Safety Mark Barron, the seventh overall choice in this year’s draft, has agreed to a four-year, $14.65 million contract with the Tampa Bay Buccaneers, The Sports Xchange has confirmed through team sources and a source close to the player.
The deal for the former Alabama standout, who is expected to be a starter as a rookie, is fully guaranteed. It includes a signing bonus of $8,961,092 and base salaries of $390,000 (2012), $1.047 million (2013), $1.705 million (2014) and $2.362 million (2015). Notably, the contract does not include so-called “offset language,” which would provide the Bucs salary and salary-cap relief in the event that Barron was released during the contract and signed by another NFL team.
Earlier in the day, The Sports Xchange confirmed local reports that Barron and the Bucs were close to a deal. The major hang-up to the deal, for which total value had all but been determined, was the payout schedule for the signing bonus.
The Bucs have spent a considerable amount this year in free agency — principally for wide receiver Vincent Jackson, guard Carl Nicks and cornerback Eric Wright — and apparently were attempting to stretch out the bonus payments. It is not yet known how that issue was resolved.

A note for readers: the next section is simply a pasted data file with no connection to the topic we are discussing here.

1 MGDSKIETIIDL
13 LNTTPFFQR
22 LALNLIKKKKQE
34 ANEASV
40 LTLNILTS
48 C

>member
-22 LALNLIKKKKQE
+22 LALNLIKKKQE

The top-rated safety on virtually every draft board in April, Barron compiled 149 tackles, 12 interceptions and 34 passes defensed for the Crimson Tide. Barron is regarded as a typical Nick Saban-coached defender, very smart and with excellent football instincts. Despite his solid numbers, some scouts felt he was better playing close to the line of scrimmage than in coverage.
For that reason, he could line up at strong safety for the Bucs, who are expected to switch former cornerback Ronde Barber to free safety.
The deal for Barron leaves 10 first-round choices without contracts.
Bucs coach Greg Schiano confirmed reports that Barron and defensive tackle Brian Price brawled in a team meeting room during offseason workouts in June.
“What happens inside our meetings and that stuff, I like to keep amongst the team,” Schiano said. “Somehow it got out. I’m not thrilled about that, but I’d rather keep that inside.”
Price and Barron haven’t crossed paths since the fight, which Schiano confirmed for the first time Thursday. When Price and the veterans report to training camp July 27, Schiano expects most of his roster to be healthy and happy.
“We all make mistakes,” Schiano said. “Be men about it and let’s go. . . . We have to put our own personal preferences and whatever disagreements we have aside to what’s best for the club.”